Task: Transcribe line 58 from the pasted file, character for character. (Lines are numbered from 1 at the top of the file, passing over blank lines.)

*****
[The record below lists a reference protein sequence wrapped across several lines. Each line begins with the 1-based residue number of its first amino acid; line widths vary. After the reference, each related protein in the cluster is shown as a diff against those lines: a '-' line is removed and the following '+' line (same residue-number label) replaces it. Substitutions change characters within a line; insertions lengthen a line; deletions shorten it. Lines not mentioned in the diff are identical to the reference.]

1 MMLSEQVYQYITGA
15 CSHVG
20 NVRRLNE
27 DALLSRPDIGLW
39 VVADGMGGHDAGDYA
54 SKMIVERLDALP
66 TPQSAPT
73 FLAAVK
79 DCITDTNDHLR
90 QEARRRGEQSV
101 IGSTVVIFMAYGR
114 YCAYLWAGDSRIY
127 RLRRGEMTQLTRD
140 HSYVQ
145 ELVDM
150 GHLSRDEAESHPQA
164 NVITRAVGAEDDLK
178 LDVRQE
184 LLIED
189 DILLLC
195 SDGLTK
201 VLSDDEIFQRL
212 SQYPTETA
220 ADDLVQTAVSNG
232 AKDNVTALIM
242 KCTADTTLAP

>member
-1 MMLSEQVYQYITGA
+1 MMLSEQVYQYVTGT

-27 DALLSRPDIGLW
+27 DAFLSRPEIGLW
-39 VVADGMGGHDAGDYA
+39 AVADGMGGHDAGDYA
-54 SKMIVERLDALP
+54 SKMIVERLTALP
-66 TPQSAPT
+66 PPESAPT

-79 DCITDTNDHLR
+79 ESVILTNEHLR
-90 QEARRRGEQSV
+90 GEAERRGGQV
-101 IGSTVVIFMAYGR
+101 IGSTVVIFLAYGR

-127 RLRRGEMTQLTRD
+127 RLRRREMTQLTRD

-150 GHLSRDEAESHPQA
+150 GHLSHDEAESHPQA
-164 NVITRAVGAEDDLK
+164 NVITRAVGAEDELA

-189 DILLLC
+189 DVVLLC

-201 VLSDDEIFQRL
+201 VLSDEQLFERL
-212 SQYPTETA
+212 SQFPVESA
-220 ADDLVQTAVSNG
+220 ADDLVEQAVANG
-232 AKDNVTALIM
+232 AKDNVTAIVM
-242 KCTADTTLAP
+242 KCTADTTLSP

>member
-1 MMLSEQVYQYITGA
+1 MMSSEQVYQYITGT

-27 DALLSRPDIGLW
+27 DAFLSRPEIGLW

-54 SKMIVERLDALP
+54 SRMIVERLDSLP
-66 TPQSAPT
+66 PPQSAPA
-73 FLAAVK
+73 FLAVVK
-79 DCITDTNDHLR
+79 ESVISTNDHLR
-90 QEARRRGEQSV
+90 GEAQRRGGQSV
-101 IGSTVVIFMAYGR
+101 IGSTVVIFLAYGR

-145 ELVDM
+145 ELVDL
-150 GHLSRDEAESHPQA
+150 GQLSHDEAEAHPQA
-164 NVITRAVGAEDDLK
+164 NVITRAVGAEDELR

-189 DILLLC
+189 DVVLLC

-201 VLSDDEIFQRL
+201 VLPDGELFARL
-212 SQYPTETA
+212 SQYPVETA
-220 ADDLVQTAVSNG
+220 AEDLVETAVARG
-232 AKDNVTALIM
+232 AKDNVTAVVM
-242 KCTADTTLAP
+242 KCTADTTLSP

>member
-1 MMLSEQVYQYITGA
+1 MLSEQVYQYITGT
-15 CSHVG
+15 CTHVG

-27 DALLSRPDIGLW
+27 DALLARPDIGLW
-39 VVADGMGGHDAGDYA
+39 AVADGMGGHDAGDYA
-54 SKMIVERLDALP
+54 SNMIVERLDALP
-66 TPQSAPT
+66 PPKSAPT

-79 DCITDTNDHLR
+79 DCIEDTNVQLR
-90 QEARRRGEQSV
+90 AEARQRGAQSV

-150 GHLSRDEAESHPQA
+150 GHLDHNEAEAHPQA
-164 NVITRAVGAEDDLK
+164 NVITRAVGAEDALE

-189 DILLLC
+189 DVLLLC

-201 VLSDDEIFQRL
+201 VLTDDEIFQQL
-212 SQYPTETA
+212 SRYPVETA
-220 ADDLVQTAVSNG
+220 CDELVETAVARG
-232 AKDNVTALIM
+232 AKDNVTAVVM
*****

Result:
+220 ADDLVEQAVANG